If you talk to a Fortune 500 company or a startup, pretty much everyone craves access to consumers – which is the one problem we’ve solved with the Java platform. Most folks don’t think of Sun as a consumer company, and largely we’re not, but our runtimes reach more consumers than just about any other company on earth. That ubiquity has obvious value to search companies, but it’s also quite valuable to banks looking to sign up new accounts, sports franchises looking for new viewers, media companies and news organizations looking for new subscribers – basically, any Java developer looking to escape the browser to reach a billion or so consumers.
How will it work? Candidate applications will be submitted via a simple web site, evaluated by Sun for safety and content, then presented under free or fee terms to the broad Java audience via our update mechanism. Over time, developers will bid for position on our storefront, and the relationships won’t be exclusive (as they have been for search). As with other app stores, Sun will charge for distribution – but unlike other app stores, whose audiences are tiny, measured in the millions or tens of millions, ours will have what we estimate to be approximately a billion users. That’s clearly a lot of traffic, and will position the Java App Store as having just about the world’s largest audience.

This creates opportunity for everyone in the developer community – and specifically, for any developer (even those not using Java/JavaFX) seeking to reach beyond the browser to create a durable relationship with their customers (and btw, don’t forget to join us for CommunityOne – the day before JavaOne, June 1st, same location – click the graphic to learn more). Remember, when apps are distributed through the Java Store, they’re distributed directly to the desktop – JavaFX enables developers, businesses and content owners to bypass potentially hostile browsers.
For details on how Vector will work, when it’ll be available, how to submit your content or application – alongside insights into Project Vector’s technology, roadmap, features and business model, come see us at JavaOne… In the interim, you can learn more about the latest JavaFX news at sun.com/javafx, and download the latest JavaFX design tools at netbeans.org.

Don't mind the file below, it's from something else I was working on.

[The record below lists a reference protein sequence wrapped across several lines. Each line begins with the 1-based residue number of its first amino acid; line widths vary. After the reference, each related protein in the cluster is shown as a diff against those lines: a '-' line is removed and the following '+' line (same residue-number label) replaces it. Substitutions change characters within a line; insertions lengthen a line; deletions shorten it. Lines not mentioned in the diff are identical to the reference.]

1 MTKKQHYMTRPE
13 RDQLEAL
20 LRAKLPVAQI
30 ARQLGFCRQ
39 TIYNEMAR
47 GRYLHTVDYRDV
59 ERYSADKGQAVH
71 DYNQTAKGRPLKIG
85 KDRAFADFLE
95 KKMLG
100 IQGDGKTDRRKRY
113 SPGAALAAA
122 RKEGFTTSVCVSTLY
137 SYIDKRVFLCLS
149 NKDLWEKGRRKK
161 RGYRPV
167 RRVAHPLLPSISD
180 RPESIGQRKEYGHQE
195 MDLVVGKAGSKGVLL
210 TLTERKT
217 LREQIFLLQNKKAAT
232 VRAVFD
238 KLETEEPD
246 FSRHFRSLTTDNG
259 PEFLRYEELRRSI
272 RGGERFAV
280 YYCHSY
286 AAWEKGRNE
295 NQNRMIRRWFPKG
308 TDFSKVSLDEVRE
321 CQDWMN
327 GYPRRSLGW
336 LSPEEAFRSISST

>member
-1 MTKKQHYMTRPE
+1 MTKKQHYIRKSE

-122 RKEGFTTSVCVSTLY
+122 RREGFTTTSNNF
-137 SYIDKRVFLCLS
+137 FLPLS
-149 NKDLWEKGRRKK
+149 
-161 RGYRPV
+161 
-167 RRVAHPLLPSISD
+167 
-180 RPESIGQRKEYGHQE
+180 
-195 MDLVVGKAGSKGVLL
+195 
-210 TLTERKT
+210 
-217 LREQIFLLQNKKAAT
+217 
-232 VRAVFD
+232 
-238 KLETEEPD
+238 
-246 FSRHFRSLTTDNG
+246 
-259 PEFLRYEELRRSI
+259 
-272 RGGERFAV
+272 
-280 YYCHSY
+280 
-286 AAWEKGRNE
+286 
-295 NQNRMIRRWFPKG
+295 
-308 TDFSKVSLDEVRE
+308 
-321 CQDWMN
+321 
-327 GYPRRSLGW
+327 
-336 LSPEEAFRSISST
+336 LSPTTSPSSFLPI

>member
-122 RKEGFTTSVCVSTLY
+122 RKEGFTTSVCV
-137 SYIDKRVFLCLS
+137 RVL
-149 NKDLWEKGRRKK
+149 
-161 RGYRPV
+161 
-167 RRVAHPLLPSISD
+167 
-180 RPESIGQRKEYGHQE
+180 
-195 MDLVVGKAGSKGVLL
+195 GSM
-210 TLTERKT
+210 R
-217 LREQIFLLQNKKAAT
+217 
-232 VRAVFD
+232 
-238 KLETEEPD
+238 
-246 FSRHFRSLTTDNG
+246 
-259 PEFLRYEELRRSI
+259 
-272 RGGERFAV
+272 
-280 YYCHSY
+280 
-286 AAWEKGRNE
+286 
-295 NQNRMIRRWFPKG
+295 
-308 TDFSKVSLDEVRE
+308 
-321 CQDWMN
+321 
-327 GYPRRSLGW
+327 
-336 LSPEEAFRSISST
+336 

And although we obviously don’t comment on rumors, we might even have a special guest or two at JavaOne.
See you in San Francsico (or on the webcast…)!


Filed under General

34 responses to “Will the Java Platform Create The World’s Largest App Store?

  1. Steve M

    This has serious potential! Finally an app store for the desktop (and hopefully other java devices) and a chance to write some desktop java apps!

  2. Tobias

    this sounds interesting. I would love to understand on which platforms these one billion potential customers work, what are the sizes of the partitions?
    Also you keep mentioning JavaFX. I played with it (under Linux, despite SUN trying to keep me from doing that) and liked it so far. But I stopped investing into it when I discovered there is absolutely no license for the runtime of JavaFX. Any sane business person has stop any investments in JavaFX if they learn (and understand) this fact.
    I hope SUN (or Oracle) will soon announce what it is really planning to do with JavaFX.
    Best Regards,

  3. Curt Cox

    Thanks for listening to the community. This will be a really valuable service for developers.

  4. Corey

    I sure hope Sun is going to actually release the JWebPane component soon: http://weblogs.java.net/blog/alex2d/archive/2008/12/jwebpane_projec_1.html. This was announced a year ago, but it still has not been released, and Java is in serious need of a web browser component. The lack of a decent Swing component that can handle HTML that does not cost a lot of money is a serious limitation to the number and types of applications that can be developed using Java. I have no use for JavaFX right now, but I could certainly use JWebPane today.

  5. We already know that Windows Java runtime is the most profitable Java platform… but you can’t forgot that Java should be multiplatform, and that one of the unique features when I compare it to other platforms… there is no reason to put JavaFX way behind for GNU/Linux or even (Open)Solaris.